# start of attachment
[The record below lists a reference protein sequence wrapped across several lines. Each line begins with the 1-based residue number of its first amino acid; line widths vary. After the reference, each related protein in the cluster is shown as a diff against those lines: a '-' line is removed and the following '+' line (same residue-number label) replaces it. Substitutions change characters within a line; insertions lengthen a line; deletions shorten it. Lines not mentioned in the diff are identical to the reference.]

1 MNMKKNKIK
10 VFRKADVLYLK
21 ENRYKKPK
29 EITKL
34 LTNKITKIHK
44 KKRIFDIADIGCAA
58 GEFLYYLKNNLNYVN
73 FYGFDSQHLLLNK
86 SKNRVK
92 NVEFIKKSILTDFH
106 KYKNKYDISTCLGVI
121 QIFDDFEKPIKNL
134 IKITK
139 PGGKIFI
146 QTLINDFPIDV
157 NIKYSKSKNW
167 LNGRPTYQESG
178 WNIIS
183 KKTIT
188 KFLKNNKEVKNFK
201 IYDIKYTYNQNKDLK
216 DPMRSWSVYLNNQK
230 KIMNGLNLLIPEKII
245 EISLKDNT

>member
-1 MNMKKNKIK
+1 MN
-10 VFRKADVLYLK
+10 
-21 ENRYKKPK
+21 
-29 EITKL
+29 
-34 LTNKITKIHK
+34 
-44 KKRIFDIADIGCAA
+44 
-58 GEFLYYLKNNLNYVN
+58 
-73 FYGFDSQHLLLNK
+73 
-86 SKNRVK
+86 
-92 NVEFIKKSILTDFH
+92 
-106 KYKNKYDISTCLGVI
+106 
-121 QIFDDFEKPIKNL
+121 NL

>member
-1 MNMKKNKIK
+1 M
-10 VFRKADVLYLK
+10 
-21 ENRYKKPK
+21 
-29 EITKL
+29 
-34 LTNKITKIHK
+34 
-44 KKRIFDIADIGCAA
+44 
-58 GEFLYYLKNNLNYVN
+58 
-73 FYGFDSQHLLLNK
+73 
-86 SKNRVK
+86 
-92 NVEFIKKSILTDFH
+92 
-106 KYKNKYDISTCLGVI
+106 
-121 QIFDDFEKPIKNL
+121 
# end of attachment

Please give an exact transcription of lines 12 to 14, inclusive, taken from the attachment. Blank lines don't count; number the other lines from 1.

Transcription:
106 KYKNKYDISTCLGVI
121 QIFDDFEKPIKNL
134 IKITK